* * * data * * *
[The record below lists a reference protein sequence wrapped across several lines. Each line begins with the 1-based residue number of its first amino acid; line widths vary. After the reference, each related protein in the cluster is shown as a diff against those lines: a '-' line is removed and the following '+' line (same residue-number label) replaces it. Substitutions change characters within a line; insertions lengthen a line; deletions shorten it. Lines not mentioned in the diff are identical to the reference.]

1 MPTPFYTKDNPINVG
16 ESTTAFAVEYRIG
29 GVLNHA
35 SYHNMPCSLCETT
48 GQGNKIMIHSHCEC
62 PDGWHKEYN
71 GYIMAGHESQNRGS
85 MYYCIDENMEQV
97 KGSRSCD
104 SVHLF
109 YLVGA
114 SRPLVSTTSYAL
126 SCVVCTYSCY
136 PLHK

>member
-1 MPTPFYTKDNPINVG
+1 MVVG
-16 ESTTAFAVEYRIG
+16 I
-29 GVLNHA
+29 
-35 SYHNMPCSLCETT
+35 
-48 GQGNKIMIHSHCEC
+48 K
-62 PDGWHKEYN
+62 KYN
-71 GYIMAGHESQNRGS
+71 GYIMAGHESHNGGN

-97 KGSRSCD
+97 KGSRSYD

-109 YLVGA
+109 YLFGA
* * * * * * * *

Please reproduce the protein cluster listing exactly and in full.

[The record below lists a reference protein sequence wrapped across several lines. Each line begins with the 1-based residue number of its first amino acid; line widths vary. After the reference, each related protein in the cluster is shown as a diff against those lines: a '-' line is removed and the following '+' line (same residue-number label) replaces it. Substitutions change characters within a line; insertions lengthen a line; deletions shorten it. Lines not mentioned in the diff are identical to the reference.]

1 MPTPFYTKDNPINVG
16 ESTTAFAVEYRIG
29 GVLNHA
35 SYHNMPCSLCETT
48 GQGNKIMIHSHCEC
62 PDGWHKEYN
71 GYIMAGHESQNRGS
85 MYYCIDENMEQV
97 KGSRSCD
104 SVHLF
109 YLVGA
114 SRPLVSTTSYAL
126 SCVVCTYSCY
136 PLHK

>member
-1 MPTPFYTKDNPINVG
+1 MVVG
-16 ESTTAFAVEYRIG
+16 I
-29 GVLNHA
+29 
-35 SYHNMPCSLCETT
+35 
-48 GQGNKIMIHSHCEC
+48 K
-62 PDGWHKEYN
+62 KYN
-71 GYIMAGHESQNRGS
+71 GYIMAGHESHNGGN

-97 KGSRSCD
+97 KGSRSYD

-109 YLVGA
+109 YLFGA